Puppies and Patience

Luna has had her dinner and is now sleeping on the couch.

There are moments when she completely melts my heart—like chocolate chips in freshly baked cookies.

And, then, there are other times…that, let’s just say, she’s teaching me patience.

Even on the days when this copper-colored puppy tries to use me like a chew toy, I am grateful for her presence. She’s a tremendous amount of work, but don’t all good things require work?


Unbeknownst to her (or maybe she can sense it), Luna has been saving me from anxious thoughts. I can’t ruminate on how painful this particular flare-up of Graft vs. Host Disease (GVHD) has been, when there’s a little dog that needs to be taken outside.

With her running around my ankles, I don’t have the time to bemoan (or concentrate on) the fact that my recovery plan is now slightly behind schedule.

Besides, there have been some positive developments on the GVHD front! Although I cannot lift my arms straight up over my head, the inflammation in my shoulder joints is now under control. The swelling in my left arm has gone down and I am much more mobile. My liver enzymes, while still not quite within normal range, are almost there. I’ll finish this week on 30mg of Prednisone and decrease the following week to 20mg. At that time, I should be back (or as close as I can currently get) to my old self.

I have never been a patient person, but some things—like worrying—have to wait when there’s a puppy around. Our Luna is as bright as a little moon, and she is illuminating our lives in ways that I couldn’t have predicted. She is both a challenge and a blessing.

Thank you, Dear Readers, for the encouragement, the light and the love. Please continue to send good vibes this way. It’s appreciated.


With Love,


John Wayne & the Catwalk


I am one of those people that believes everything happens for a reason.

Sometimes, that reason is our own stupidity.

Other times, there’s a greater purpose at work.

It didn’t dawn on me, until this past week, that the pain in my legs and lower back might actually be serving a purpose. It might be here to teach me something. After all, many of the items that I listed in my Book of Hopes & Dreams for 2017 focused on becoming stronger; what better way to learn what strength is than to be temporarily without it?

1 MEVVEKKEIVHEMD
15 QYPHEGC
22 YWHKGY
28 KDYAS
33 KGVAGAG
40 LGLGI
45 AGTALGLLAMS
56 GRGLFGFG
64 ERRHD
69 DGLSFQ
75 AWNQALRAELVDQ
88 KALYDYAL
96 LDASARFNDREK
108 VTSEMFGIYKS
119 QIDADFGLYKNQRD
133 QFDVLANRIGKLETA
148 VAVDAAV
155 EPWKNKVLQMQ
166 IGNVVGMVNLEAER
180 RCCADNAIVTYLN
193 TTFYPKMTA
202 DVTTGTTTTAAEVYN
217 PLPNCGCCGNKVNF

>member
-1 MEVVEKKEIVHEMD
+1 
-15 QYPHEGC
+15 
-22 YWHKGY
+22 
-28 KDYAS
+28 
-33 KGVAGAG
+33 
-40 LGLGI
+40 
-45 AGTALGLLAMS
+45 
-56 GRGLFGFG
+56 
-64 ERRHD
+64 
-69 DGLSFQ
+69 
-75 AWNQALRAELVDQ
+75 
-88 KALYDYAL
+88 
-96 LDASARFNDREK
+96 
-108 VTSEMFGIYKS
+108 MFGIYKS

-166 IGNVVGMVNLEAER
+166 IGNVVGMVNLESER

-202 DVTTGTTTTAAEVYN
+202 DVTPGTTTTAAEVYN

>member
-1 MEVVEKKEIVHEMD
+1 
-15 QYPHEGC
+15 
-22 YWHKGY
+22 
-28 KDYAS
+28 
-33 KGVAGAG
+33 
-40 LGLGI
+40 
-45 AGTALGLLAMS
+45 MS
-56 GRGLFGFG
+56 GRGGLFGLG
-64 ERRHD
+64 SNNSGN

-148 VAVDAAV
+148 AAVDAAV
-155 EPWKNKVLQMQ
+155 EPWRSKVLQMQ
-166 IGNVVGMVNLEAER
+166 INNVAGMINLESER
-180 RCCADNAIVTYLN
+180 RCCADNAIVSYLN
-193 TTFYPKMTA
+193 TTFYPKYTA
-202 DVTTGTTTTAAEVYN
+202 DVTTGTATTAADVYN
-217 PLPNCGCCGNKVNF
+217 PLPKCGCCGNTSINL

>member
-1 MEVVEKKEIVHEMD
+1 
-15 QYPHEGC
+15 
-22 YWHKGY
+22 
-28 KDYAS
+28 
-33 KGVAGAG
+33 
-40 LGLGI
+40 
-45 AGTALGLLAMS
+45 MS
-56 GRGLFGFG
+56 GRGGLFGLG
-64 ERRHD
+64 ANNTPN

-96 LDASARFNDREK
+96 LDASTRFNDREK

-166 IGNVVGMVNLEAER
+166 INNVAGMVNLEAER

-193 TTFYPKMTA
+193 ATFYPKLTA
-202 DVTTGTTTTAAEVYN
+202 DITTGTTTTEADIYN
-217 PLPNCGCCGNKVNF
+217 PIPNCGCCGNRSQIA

One of the blessings—yes, I know, I just called this a blessing—of being in physical pain, is that I have been forced to take smaller steps. For those of you that know me outside of this blog, I usually keep a brisk pace. I tend to dart from Point A to Point B, without pausing to smell the proverbial roses. Now…with my back and legs in spasm…not so much. My steps are short, slow, and on bad days, there’s a bit of a limp.

This change in my stride has tried my patience. It’s tried my self-compassion. But it’s also opened my eyes to a world that I wasn’t seeing clearly.

As I mentioned in a previous post, my significant other and I were recently in Montreal, Quebec, Canada. We spent the morning celebrating my youngest godchild’s second birthday and then decided to while away the hours before our dinner reservations by exploring the city’s Old Port.

I had some difficulty appreciating my shorter step at the time (there was a cold, Canadian wind blowing), but later that evening I began to wonder, would I have seen as much as I did had I been able to walk at my normal pace?

Would I have noticed the photographer, in hat and gloves, trying to snap the perfect picture of one of the city’s many historic buildings?

Would I have noticed the suede mittens, embroidered with a bright, floral pattern, that another pedestrian was wearing?

Would we have made two pit stops—one at a café for some warm, caffeinated beverages and the other at an English-style pub for some glorious poutine—had I been able to walk for miles instead of just yards?


Perhaps this post is nothing more than me, just trying to find the silver lining in a difficult situation (I’m really, really trying to be more positive, guys!). Perhaps, if I had been able to keep my usual pace, I would have seen all of these minute details and had these experiences anyways. But, I sincerely doubt it.

Had my legs been able to carry me further, we probably wouldn’t have lingered on the steps of Notre Dame, basking in the glow of winter decorations, for as long as we did.

We probably wouldn’t have stopped at a nearby souvenir shop for warmth.

We probably wouldn’t have paused on the sidewalk, admiring the horse and carriage plodding down the city’s cobblestone streets.


Am I struggling with my current situation? Hell yeah. But, at the end of the day, I have this collection of small images—minute details—to process. They’ll probably find homes in blogposts and short stories. They’ll inevitably enrich my life in ways that I can’t predict. It’s already happening. It’s already changing me, prompting me to feel gratitude amidst the physical discomfort, forcing me to remember the words of the physical therapist that, after ICU in 2010, taught me how to walk again:

“Wide steps, Laura, like John Wayne. I’ll teach you how to do the catwalk later.”

So, for now, I will patiently be taking small, wide steps. I will saunter like John Wayne through this, observing the world around me and recording all of those minute, magnificent details that I would otherwise be oblivious to. And I will, eventually, get back to the catwalk—and when I do—I will be better, stronger, for having gone through this.